“The barrier to change is not too little caring; it is too much complexity. To turn caring into action, we need to see a problem, see a solution, and see the impact. But complexity blocks all three steps.” – Bill Gates
Who said virtual meant boring, one-way conversations? In fact, it turns out that the opposite is true.
A report from the American Institute of Physics, titled ‘Future of Association Convening: Envision for the Sciences’, notes that virtual sessions leveraging different digital, text, audio and chat options “may even elicit a livelier discussion than is typical in traditional in-person settings.”
That’s certainly been our experience at Open Audience, where we have found virtual allows you to drive interactivity to really understand what the audience means and feels, resulting in a much more relevant discussion.
The challenge is not what can you do in virtual, but rather do you know what you want to achieve? We frequently have discussions with clients eager to try something new, but who are worried about how it will work.
To me, the issue is more about articulating what you want and leaving us to make it work technically. Once we know a client’s objectives we can think about the design or find technology that allows different types of interactivity to happen. That might be using functionality to replicate flipcharts or whiteboards or juggling sessions with multi-language groups.
Divide and conquer
In many sessions we run, there might be 20 different activities for participants to do, but how do you get through all of those in a half-day or even one-day session? This is where our insights platform, which allows teams to co-create insights in a room, comes to the fore.
We divide the audience into several groups and have each group do different activities or respond to different questions, then come back to the main group where we gather the responses and insights from each group and piece everything together.
In some meetings where participants are multilingual, we separate groups by language cohort and allow them to respond in their native language, which is then auto-translated into English. Once back in the main room, each group presents in English.
Virtual is not a barrier. In fact, we’re finding the entire process can be slicker and quicker because everything is brought together during the session, rather than someone having to take flipcharts back to the office, make sense of each person’s handwriting and type up the findings to create a report.
Another method that is proving to be effective in the virtual world is critical path analysis, which takes participants to a series of different questions based on their answers to the first round of questions – a bit like filling in a tax return form.
We’ve built technology that allows you to make selections in a non-linear, almost conversational way. If I take a simple example, you’re given a choice of ice-cream or dessert, you pick ice-cream and then get a selection of flavours to choose from, but if your chosen flavour isn’t available, you might be asked whether you prefer another flavour or a dessert.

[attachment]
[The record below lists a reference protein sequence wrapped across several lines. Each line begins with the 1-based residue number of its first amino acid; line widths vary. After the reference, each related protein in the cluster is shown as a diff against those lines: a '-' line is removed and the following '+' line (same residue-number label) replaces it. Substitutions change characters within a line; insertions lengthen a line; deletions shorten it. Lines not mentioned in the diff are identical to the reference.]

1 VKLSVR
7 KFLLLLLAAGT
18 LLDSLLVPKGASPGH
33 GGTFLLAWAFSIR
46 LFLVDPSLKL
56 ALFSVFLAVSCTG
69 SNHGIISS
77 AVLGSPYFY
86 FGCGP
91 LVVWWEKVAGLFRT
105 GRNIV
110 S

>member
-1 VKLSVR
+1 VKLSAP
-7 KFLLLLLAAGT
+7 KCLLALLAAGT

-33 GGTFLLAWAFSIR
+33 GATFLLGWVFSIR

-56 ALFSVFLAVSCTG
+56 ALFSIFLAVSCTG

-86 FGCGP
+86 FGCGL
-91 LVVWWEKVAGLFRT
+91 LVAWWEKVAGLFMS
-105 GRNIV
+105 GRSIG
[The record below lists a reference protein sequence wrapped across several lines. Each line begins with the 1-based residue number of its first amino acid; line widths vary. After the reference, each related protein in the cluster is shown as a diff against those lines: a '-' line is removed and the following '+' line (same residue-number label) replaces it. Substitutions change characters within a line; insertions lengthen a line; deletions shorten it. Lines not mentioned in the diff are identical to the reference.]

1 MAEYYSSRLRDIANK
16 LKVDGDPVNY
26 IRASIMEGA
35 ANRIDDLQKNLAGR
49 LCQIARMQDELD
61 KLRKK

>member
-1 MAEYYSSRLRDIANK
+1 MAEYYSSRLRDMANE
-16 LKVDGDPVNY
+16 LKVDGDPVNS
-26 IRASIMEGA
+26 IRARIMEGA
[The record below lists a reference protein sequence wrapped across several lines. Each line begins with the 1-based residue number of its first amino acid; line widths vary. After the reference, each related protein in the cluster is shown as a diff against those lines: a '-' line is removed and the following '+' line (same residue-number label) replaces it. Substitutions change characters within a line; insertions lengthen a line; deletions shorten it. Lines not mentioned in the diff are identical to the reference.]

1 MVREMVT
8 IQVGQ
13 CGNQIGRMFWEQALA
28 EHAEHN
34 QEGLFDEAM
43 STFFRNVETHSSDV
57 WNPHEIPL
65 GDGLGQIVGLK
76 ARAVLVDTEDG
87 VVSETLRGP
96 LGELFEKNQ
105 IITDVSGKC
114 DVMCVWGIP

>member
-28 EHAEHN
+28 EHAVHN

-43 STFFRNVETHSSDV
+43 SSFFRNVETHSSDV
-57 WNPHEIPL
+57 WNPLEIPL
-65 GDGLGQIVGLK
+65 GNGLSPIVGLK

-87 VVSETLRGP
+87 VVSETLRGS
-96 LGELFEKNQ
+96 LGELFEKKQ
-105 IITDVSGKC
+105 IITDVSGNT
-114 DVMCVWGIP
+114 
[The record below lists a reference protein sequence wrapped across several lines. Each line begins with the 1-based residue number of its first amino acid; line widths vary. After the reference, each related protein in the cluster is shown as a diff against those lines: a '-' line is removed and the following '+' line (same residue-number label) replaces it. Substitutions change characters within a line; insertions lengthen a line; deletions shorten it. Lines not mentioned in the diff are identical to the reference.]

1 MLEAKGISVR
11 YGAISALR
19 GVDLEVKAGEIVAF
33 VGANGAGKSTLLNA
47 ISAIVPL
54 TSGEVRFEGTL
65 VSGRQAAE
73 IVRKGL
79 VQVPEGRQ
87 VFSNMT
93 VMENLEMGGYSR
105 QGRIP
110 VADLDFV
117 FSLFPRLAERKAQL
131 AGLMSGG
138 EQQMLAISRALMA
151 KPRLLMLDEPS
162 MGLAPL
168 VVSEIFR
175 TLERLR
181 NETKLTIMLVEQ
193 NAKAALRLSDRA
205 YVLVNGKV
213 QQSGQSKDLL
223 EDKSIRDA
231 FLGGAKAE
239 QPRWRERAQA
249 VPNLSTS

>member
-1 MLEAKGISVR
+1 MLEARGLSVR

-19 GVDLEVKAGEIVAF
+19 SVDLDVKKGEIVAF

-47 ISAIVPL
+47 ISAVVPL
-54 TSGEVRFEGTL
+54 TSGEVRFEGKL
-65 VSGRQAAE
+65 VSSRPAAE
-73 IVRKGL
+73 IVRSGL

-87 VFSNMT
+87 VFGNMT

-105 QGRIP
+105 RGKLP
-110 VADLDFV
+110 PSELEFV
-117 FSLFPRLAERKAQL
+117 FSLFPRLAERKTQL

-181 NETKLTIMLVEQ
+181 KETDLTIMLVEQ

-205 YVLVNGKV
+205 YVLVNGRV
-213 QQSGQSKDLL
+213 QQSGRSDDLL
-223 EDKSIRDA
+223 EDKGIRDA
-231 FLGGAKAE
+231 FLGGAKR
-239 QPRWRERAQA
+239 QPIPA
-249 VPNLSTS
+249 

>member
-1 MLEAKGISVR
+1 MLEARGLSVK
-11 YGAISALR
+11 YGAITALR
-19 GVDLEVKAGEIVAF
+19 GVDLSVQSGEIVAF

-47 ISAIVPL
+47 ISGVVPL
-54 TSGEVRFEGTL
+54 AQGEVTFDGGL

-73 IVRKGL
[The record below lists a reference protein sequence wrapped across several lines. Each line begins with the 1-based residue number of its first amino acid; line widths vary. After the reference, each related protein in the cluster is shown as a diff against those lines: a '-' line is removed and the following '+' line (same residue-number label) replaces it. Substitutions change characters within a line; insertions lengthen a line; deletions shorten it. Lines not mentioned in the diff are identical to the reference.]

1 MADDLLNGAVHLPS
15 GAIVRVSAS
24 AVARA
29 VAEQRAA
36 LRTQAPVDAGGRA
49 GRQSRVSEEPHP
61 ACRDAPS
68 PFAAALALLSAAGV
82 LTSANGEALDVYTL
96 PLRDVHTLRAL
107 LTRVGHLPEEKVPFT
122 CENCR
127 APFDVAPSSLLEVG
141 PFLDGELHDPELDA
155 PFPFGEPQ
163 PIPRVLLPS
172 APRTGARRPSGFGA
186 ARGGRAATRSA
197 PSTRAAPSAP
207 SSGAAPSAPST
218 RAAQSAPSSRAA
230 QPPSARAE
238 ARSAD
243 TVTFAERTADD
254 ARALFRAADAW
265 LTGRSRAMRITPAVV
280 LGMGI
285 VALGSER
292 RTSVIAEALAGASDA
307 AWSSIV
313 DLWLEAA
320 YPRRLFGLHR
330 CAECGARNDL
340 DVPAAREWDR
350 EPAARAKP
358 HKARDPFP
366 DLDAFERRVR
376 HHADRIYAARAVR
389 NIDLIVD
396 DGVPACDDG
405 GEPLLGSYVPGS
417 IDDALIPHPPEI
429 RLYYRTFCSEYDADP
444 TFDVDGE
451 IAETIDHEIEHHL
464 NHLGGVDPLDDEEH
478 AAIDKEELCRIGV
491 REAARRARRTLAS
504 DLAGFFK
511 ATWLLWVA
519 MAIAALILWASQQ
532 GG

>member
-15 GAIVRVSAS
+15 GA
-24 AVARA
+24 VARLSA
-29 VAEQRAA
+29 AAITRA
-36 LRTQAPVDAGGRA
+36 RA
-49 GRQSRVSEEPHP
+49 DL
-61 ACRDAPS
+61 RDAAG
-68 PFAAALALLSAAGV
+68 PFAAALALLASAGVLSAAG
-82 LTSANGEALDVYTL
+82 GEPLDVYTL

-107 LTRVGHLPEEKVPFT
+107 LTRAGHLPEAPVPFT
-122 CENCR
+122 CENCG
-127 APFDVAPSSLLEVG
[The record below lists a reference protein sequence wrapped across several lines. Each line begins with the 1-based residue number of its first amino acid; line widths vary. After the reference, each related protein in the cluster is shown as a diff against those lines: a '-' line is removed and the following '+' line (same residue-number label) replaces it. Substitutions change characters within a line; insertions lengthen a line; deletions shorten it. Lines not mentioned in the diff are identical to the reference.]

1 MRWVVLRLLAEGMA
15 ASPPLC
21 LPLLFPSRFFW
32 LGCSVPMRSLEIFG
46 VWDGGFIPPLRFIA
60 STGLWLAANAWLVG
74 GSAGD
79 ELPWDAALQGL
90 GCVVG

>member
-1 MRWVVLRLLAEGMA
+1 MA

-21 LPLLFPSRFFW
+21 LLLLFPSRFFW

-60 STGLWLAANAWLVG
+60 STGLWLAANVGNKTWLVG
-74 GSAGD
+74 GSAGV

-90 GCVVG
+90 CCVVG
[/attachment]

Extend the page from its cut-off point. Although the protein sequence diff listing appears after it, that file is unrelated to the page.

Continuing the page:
This mimics interpersonal interaction and requires you to think more strategically about how you ask your questions and interconnections between different elements.
This is a useful strategy when you’re trying to narrow a discussion. For example, we were supporting a dentistry conference which had as its agenda item to discuss challenges facing the industry.
However, the organisers weren’t sure what they would talk about, so I suggested sending out a free text poll to elicit suggestions from the 450-person audience.
During a break, we got the organisers together and went through the suggestions, roughly breaking them into four major buckets – for example, legislation, patient expectations, budget and technology.
We then went through the topics, eliminated the ones the organisers didn’t want to talk about, brought in a few that hadn’t been raised and created a prioritisation poll of around six topics.
Each topic or problem was rated on a scale of 1 to 5 as to how easy or difficult it would be to solve and the audience was asked to provide their rating during several polls which were updated on a screen behind the speakers. The team then spent 1 hour and 20 minutes talking about the challenges and perceptions and taking questions from the audience.
These examples show that with the right approach and technology, you can drive interactivity and, by asking the audience for their opinion, you can have more meaningful and relevant discussions.
A virtual setting is no barrier to lively discussions if you plan and execute them well.
Leslie Robertson is the Founder of Open Audience, an audience engagement consultancy that specialises in making life sciences meetings more engaging with more positive, successful outcomes – whether in-person or in the virtual space. The Open Audience team helps to strategise and prepare pre- and post-meeting as well as providing real-time support and guidance during the meeting. Open Audience also offers customisable, multilingual engagement platforms that include interactive polling, surveys, and ideas exchange.
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